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8   Art of Travel.

warm at night ; and in fact there is no such thing as travelling any considerable distance, or for any length of time, in this country without their assistance.' ` Women,' said he again, `though they do everything, are maintained at a trifling expense : for, as they always stand cook, the very licking of their fingers, in scarce times, is sufficient for their subsistence."'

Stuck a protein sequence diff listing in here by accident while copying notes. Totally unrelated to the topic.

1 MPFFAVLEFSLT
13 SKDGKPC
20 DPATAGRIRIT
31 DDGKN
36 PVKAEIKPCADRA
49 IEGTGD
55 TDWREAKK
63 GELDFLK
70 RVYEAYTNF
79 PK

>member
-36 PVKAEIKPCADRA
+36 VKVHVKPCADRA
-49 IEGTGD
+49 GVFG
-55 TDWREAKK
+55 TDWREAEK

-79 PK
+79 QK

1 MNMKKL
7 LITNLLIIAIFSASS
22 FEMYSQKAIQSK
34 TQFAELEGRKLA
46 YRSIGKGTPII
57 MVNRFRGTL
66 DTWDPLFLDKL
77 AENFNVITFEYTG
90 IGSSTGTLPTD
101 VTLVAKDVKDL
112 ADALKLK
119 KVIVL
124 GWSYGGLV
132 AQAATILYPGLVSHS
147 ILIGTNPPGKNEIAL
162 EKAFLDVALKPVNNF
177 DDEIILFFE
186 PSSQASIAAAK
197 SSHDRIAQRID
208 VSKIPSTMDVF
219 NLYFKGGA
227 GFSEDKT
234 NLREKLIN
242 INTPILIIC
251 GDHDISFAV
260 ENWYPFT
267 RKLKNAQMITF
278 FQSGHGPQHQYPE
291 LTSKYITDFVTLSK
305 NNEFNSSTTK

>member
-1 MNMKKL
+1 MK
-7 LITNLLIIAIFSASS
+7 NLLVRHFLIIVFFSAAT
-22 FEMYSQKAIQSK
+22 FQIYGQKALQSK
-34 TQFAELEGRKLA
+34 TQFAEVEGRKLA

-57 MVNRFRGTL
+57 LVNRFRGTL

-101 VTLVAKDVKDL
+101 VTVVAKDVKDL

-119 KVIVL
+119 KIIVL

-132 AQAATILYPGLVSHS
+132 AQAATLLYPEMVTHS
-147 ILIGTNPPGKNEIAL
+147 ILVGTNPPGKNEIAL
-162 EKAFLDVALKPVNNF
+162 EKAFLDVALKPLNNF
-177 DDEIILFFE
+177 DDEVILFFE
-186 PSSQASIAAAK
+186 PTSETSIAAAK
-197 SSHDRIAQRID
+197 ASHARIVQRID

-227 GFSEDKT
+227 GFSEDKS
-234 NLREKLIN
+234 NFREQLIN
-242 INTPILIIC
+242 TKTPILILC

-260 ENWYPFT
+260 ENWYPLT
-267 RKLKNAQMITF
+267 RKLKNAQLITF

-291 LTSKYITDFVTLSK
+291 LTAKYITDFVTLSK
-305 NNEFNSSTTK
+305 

Strength of Women.-I believe there are few greater popular errors than the idea we have mainly derived from chivalrous times, that woman is a weakly creature. Julius Caesar, who judged for himself, took a very different view of the powers of certain women of the northern races, about whom he wrote. I suppose, that in the days of baronial castles, when crowds of people herded together like pigs within the narrow enclosures of a fortification, and the ladies did nothing but needlework in their boudoirs, the mode of life was very prejudicial to their nervous system and muscular powers. The women suffered from the effects of ill ventilation and bad drainage, and had none of the counteracting advantages of the military life that was led by the males. Consequently women really became the helpless dolls that they were considered to be, and which it is still the fashion to consider them. It always seems to me that a hard-worked woman is better and happier for her work. It is in the nature of women to be fond of carrying weights; you may see them in omnibuses and carriages, always preferring to hold their baskets or their babies on their knees, to setting them down on the seats by their sides. A -woman, whose modern dress includes I know not how many cubic feet of space, has hardly ever pockets of a sufficient size to carry small articles ; for she prefers to load her hands with a bag or other weighty object. A nursery-maid, who is on the move all day, seems the happiest specimen of her sex ; and, after her, a maid-ofall-work who is treated fairly by her mistress.

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